Great Read: After daughter is found dead on conveyor belt, mother seeks answers

Tears formed on the edges of Jodi Estepp’s eyes as she stared at the stiff quilt covering the bed inside Room 217 at the Anaheim Lodge Motel. Was this the last place her daughter slept?

A mirror, a framed picture of a garden and the smell of old cigarette smoke hung on the white walls. But no trace of Jarrae Estepp remained. All of her possessions were waiting in two bags at the Anaheim Police Department.

Jodi walked outside, where a longtime resident of the motel told her she had seen Jarrae briefly when the 21-year-old stopped to admire her tabby.

“Did she look happy?” Jodi asked in a raspy voice, wringing her hands, a star and crescent moon tattooed on the right one.


“She was content,” the woman said. “She caught my attention because she was a very pretty girl.”

Jarrae checked into Room 217 on March 13 along this stretch of Beach Boulevard where prostitutes, the restless and the down-and-out frequent motels with names like the Robin Hood and the Covered Wagon. A day later, an employee of an Anaheim trash facility discovered her naked body on a conveyor belt.

Her fingerprints and tattoos were used to identify her; the one on the left side of her neck spelled out her mother’s name.

Jodi had made the journey from Modesto, cobbling together money from friends and family for gas. The Orange County district attorney’s office had promised a hotel room.


She came to Southern California for answers about Jarrae’s final days — but was haunted by questions about days long past.

“I did the best I could,” she said, “but I wonder if I could’ve done more or done less of what I did do.”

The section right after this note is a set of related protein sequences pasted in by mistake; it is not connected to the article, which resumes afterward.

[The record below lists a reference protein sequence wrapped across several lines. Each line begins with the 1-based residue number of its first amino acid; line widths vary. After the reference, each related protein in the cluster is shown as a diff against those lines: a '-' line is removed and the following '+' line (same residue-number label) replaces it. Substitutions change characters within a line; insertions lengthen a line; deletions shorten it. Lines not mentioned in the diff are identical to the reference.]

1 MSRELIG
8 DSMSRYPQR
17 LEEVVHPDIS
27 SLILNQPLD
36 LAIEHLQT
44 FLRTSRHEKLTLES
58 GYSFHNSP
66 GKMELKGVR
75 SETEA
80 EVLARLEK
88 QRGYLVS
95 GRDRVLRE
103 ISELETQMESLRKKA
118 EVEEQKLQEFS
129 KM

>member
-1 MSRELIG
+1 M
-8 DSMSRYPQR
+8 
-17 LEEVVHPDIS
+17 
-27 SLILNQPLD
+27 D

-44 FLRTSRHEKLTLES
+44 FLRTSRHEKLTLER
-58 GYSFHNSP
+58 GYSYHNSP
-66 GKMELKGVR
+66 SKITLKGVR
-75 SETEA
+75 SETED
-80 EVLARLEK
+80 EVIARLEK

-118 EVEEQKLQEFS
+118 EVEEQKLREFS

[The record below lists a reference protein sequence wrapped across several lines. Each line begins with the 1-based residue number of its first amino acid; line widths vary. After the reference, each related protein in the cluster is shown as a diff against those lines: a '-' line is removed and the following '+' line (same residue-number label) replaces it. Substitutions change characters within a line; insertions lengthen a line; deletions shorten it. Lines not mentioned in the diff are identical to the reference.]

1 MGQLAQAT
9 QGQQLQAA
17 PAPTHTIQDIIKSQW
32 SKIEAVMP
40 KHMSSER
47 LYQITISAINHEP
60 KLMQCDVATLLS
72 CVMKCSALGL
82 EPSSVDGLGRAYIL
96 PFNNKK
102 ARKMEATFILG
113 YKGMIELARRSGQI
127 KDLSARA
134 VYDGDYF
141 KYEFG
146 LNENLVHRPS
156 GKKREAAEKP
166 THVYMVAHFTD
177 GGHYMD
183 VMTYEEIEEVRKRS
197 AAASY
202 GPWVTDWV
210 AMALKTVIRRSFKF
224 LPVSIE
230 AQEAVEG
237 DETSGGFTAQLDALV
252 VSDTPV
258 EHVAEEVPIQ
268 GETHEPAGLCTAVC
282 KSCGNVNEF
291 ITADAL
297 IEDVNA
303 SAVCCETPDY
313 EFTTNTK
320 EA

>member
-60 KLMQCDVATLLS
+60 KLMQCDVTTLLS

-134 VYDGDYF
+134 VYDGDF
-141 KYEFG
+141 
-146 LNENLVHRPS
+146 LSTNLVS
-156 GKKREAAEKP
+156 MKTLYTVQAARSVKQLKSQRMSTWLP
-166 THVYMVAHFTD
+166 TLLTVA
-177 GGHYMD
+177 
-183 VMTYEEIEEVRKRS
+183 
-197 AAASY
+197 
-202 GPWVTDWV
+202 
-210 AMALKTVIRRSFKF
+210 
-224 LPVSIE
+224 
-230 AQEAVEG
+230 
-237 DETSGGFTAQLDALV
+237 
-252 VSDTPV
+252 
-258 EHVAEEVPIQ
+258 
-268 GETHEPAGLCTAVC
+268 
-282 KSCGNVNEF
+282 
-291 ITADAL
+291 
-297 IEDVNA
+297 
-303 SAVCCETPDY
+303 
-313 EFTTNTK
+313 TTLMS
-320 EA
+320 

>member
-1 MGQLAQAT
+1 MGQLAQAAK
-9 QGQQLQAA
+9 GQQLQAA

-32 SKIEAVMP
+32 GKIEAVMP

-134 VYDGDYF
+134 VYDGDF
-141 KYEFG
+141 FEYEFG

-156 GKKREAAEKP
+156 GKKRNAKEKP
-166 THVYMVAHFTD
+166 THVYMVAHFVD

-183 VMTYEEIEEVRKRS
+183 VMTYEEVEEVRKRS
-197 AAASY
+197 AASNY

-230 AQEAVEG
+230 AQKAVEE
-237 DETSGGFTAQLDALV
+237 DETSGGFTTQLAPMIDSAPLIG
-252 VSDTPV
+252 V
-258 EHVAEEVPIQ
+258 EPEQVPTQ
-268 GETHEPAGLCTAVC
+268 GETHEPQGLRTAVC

Jodi’s water broke at a Denny’s in Turlock, Calif., when she was 19. She and Jarrae’s father, Ronnie Earl Estepp, rushed to the car. It wouldn’t start.

An elderly couple sitting a few booths away, Jerry and Rae, drove her to a nearby hospital. Jodi named her daughter Jarrae — a combination of their names.

When Jarrae was 11, her father died after his car went off an icy road. It left Jarrae seeking a man’s “love and affection,” Jodi said.

Jarrae would grow into a charismatic and stubborn woman — one who liked the idea of a new name. A sign of fresh starts.

When she was young she fancied the name Sarah, Jodi said. She also had a family nickname, Hunny Bee. More recently, she liked to be called Plush and Cupcake, names she got working as an exotic dancer in Oklahoma.


In Anaheim, motel residents said she went by Honeycomb. Probably spelled Hunnycomb, Jodi said.


Anaheim police Det. Julissa Trapp had called while Jodi was at a makeshift carwash in Modesto, a fundraiser to get enough gas money to get to Anaheim. It netted only $13.

Jodi had been in Modesto for about two weeks, meeting with family, some of whom she hadn’t seen in years, and growing more furious the more that time passed without any arrests, believing the case wasn’t being aggressively pursued. When Jodi got the call from the detective April 12, she dropped to her knees.

Finally, a break in the case.

Trapp told her that two registered sex offenders, Franc Cano, 27, and Steven Dean Gordon, 45, had been arrested on suspicion of killing Jarrae and three other women reported missing in Santa Ana. Police had confiscated an RV the men may have been trolling the streets with.

A day and a half later, after an all-night drive, the 40-year-old mother arrived in Anaheim. Standing in front of a Subway restaurant, with cars speeding down Beach Boulevard, she prepared to say goodbye to her daughter.



Jarrae and her mother clashed “like any teenager” does with her parents, Jodi said. Then, when she was 16, Jarrae met the man who would become the father of her child.

Jodi didn’t like the man, who went by the street name “Menace,” but said the more she tried to pull Jarrae away, the tighter her daughter clung to him.

Jodi says her daughter’s life was never the same after she met him.

In 2012, Jarrae was convicted of prostitution. That year, she appeared online in a series of vigilante-style videos that show her, in a dark fur-lined jacket with a protruding pregnant belly, walking grimy streets in south Oklahoma City. Using the name Sarah, she’s shown jumping into a pickup truck in one scene and sliding out of a sedan in another.